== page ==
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RE: ISSUE-88 / Re: what's the language of a document ?

From: Richard Ishida <ishida@w3.org>
Date: Wed, 24 Feb 2010 19:25:07 -0000
To: "'Ian Hickson'" <ian@hixie.ch>
Cc: <www-international@w3.org>, <public-html@w3.org>, "'Maciej Stachowiak'" <mjs@apple.com>
Message-ID: <013801cab587$13055750$391005f0$@org>
Hi Ian,

We just discussed this on the i18n telecon and they asked me to send these
comments on behalf of the group.

> -----Original Message-----
> From: public-html-request@w3.org [mailto:public-html-request@w3.org] On
> Behalf Of Ian Hickson
> Sent: 22 February 2010 02:12
> To: Richard Ishida
> Cc: www-international@w3.org; public-html@w3.org; 'Maciej Stachowiak'
> Subject: RE: ISSUE-88 / Re: what's the language of a document ?
> On Tue, 9 Feb 2010, Richard Ishida wrote:
> >
> > Are you ok to apply the points in
> > http://www.w3.org/International/wiki/Htmlissue88 to the spec?
> >From that document:
> | [1] Replace the term 'document-wide default language' with the term
> | 'Content-Language pragma language'.
> The spec currently uses the term "pragma-set default language".
> | [2] [...] clarify why the HTTP and pragma declarations are different
> | when it comes to values, and how they should be used
> The confusion is intended to be clarified by simply discouraging authors
> from using the pragma at all.
> The proposed text:
> | Note: Declarations in the HTTP header and the Content Language pragma
> | are metadata, referring to the document as a whole and expressing the
> | expected language or languages of the audience of the document.
> | A language attribute on an element describes the actual language used in
> | the range of content bounded by that element (and so values are limited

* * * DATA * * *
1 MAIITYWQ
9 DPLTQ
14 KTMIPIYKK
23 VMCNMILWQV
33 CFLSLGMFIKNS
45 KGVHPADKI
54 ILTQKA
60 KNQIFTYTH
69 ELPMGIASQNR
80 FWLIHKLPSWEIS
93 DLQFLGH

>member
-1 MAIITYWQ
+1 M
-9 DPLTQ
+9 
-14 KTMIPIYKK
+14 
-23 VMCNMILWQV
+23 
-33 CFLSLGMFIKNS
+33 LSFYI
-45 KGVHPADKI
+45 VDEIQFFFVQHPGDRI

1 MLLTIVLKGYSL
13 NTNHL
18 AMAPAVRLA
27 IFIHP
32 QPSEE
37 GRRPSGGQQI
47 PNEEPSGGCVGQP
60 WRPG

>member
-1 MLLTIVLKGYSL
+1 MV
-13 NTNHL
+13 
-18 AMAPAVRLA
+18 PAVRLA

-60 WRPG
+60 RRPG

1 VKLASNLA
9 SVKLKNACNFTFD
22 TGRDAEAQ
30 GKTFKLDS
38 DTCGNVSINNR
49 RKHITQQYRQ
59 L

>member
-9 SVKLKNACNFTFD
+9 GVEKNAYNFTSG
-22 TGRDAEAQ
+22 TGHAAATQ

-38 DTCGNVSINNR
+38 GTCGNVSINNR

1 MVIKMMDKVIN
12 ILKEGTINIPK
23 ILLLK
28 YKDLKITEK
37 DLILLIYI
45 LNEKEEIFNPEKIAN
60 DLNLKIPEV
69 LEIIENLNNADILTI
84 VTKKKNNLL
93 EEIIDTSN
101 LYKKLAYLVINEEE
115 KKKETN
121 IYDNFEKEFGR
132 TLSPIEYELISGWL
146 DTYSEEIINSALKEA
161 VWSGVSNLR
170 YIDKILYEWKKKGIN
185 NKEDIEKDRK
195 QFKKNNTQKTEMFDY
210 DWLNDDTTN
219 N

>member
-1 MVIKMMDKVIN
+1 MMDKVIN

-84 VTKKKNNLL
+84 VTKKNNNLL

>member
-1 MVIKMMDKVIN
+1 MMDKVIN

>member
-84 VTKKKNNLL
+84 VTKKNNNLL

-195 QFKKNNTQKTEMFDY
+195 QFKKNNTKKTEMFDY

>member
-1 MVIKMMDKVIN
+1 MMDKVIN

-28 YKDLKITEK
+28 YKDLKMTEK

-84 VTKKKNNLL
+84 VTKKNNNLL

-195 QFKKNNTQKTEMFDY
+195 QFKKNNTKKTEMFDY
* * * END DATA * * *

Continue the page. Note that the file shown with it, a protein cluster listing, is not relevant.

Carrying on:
> | to a single language at a time).
> ...seems to just muddy the waters further. Per HTTP, the Content-Langauge
> HTTP header is supposed to say what languages the document is intended
> for, and doesn't say anything about the contents of the document. 
> The
> pragma, on the other hand, just sets the default language of the page. The
> pragra really has more in common with the attribute than the header, in
> terms of actual practical effect.

I believe we are agreeing that the HTTP header contains metadata about the
document as a whole and it's best to use the language attribute to specify
the language of content. That's what I wrote in the proposed note above.  

It's significant that the thing we're calling the pragma is a use of a
<meta> element.  It's metadata, and the view of the i18n WG is that it
should be available for use to specify metadata if you need to do so *in the
document*.  We have also conceded that, if there is no lang attribute for
some content, then it would be reasonable to infer the language of that
content from the pragma, if it contains a single language value (because
otherwise you can't be sure).

It's true that a lot of people misunderstood the use of this pragma in the
past, but that's what we're trying to clarify here (and btw I've seen
evidence that that is changing).
The i18n WG agrees that authors should be discouraged from using the pragma
for the purposes that the lang attribute should be used, but we are also
saying that, its use should be *encouraged* for cases where you want to
specify metadata inside the document.  I was at a large meeting of language
professionals organized by the EC a week ago, and there is a huge interest
in improving the use of metadata on the Web. This is where the pragma can be
of use, when used correctly.

And if you are using this to specify metadata, you must allow for multiple